An American Staffordshire Terrier is not among the healthiest and strongest of dog breeds, and unfortunately the dog tends to suffer from some congenital health problems. Some of the diseases were not known to cause serious health problems until recently. Veterinary medicine has found that the American Staffordshire Terrier is prone to certain congenital conditions classified under heart disease, specifically congenital heart disease. The condition, referred to as CHD, has been present since the puppy is born; it differs from acquired heart disease, which is a condition that develops later in life. While CHD is a rarity, in dogs it can lead to severe heart failure and death.
Heart failure occurs when the heart cannot meet the body’s blood needs because it cannot pump normally. The problem with pumping can cause blood to back up to other vital organs in the body and can also include the lungs and heart. The blood vessels are constricted and the dog often experiences high blood pressure. When blood exerts pressure in the vessels, fluid can leak and build up in body tissues, and the lungs can become blocked, which can also happen in the liver. Signs of CHD can be difficult to locate, especially when they present in the early stages. Dogs may become inactive and cough after a period of strenuous activity; these can be warning signs of CHD. A dog may also become lethargic, lose weight, faint, pant rapidly, and have a swollen abdomen when suffering from CHD. Sometimes CHD can cause a fluctuation in blood flow through the heart, and a veterinarian can hear sounds of turbulence when listening to the dog’s chest area with a stethoscope.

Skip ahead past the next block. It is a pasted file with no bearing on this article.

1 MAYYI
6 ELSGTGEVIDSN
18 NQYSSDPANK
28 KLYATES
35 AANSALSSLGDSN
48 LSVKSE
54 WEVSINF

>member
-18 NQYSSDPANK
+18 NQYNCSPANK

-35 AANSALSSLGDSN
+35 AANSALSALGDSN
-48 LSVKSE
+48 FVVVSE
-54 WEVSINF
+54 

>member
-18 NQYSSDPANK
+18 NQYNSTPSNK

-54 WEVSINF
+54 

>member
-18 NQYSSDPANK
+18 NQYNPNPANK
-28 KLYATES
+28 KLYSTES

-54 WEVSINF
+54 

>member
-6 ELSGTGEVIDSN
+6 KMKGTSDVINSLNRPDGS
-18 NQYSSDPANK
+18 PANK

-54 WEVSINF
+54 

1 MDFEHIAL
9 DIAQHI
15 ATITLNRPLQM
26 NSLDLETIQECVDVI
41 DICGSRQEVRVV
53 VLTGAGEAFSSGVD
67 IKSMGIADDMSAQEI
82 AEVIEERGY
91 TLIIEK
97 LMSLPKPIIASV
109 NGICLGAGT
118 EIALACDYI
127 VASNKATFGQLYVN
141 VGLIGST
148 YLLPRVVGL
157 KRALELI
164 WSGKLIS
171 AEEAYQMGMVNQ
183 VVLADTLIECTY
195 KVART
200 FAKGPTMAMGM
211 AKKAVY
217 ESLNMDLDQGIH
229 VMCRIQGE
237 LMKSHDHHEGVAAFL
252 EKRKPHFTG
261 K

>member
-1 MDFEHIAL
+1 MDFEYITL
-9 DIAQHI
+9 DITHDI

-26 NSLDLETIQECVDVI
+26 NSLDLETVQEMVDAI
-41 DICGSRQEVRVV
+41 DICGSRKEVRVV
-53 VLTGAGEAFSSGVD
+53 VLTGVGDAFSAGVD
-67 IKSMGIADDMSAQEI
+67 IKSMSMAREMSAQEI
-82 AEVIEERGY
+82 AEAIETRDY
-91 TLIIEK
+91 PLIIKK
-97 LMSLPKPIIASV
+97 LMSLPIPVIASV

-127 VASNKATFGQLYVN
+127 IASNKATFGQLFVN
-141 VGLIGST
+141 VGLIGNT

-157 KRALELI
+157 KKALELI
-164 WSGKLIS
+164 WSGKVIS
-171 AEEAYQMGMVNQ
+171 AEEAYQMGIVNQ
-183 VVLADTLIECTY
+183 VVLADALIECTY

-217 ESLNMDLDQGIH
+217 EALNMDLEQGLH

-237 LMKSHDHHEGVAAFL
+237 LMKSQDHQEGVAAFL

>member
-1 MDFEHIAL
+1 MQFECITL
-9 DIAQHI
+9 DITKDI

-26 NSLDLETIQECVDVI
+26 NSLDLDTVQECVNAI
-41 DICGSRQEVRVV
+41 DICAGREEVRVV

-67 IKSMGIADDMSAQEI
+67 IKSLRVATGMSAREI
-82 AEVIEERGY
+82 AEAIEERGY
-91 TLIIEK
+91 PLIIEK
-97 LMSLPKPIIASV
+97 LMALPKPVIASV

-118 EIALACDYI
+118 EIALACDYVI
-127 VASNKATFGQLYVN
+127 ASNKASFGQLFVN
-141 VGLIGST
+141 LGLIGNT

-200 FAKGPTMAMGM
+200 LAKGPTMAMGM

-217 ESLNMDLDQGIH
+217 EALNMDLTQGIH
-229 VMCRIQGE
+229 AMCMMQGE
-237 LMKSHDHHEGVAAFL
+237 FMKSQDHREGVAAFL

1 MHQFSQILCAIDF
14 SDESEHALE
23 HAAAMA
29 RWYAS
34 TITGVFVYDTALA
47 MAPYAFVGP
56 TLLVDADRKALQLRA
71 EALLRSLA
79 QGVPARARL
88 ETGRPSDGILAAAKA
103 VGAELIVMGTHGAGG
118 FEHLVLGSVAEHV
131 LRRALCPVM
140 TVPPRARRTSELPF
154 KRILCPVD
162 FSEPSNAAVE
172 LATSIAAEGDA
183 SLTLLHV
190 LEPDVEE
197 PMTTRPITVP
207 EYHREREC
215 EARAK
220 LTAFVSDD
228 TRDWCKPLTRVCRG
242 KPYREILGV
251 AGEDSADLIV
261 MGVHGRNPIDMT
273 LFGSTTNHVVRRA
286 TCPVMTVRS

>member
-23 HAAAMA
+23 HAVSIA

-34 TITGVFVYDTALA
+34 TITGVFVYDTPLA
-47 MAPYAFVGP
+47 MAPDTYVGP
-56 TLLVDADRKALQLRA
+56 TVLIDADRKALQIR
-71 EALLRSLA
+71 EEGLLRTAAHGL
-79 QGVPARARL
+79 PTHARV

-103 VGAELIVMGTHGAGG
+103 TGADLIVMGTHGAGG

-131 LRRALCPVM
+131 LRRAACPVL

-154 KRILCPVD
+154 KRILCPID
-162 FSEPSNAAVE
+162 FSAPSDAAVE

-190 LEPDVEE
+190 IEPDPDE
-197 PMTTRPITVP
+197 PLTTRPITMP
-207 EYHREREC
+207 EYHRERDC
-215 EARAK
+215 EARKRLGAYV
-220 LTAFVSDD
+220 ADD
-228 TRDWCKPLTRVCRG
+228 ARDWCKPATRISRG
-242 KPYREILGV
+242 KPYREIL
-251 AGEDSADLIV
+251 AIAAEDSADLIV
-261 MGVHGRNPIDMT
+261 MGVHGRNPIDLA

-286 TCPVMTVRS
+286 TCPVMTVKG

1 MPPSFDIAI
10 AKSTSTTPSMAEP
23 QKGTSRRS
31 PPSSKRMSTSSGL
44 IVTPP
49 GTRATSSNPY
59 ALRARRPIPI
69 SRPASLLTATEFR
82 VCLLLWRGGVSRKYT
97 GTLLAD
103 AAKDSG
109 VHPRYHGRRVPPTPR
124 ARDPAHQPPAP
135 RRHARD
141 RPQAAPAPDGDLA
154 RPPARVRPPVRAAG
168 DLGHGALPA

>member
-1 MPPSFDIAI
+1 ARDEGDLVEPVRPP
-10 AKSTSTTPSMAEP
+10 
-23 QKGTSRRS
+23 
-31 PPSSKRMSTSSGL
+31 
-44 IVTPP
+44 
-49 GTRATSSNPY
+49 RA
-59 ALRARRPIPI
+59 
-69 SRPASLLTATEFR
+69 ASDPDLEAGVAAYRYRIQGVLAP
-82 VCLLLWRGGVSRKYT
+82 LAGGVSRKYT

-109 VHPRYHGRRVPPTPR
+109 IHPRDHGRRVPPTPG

A septal defect is a condition where there is a hole in the heart, meaning there is a passage between the chambers of the heart that did not close after the dog was born. There are a large number of other types of congenital defects that can affect an American Staffordshire Terrier, which can result in death. If heart disease is suspected, the dog should be taken to the vet immediately for evaluation. An owner should be aware that an American Staffordshire Terrier can die without showing any outward signs of CAD or other congenital heart disease. Regular veterinary check-ups should always be performed to monitor or uncover any hidden defects in the dog that may result in saving the dog’s life.
There are a variety of conditions that are considered CHD. One example is a condition called patent ductus arteriosus, which occurs when small blood vessels connecting two main arteries in the heart fail to close after the dog is born. The small blood vessel is essential during fetal development as it bypasses the immature lungs, which are not yet able to properly oxygenate the blood. If the vessel remains open after the dog is born, the condition will prevent blood from circulating normally. Another condition called pulmonary stenosis causes blood to not flow normally from the right side of the heart to the lungs due to a narrowing. Perhaps the most common canine condition of all CAD defects would be aortic stenosis, which occurs when blood from the left side of the heart cannot reach the rest of the body.
Although CHD cannot be prevented, with proper care and regular veterinary care, the condition can be detected earlier and potentially treated. CHD does not have to result in death of the dog and some forms can be corrected with early medical intervention. You should not take any of the warning signs of CHD for granted and always make sure your pet is getting the best possible veterinary care.
This is Auto Posted article collected article from different sources of internet, EOS doesn’t take any responsibilities of this article. If you found something wrong in this article, please tell us.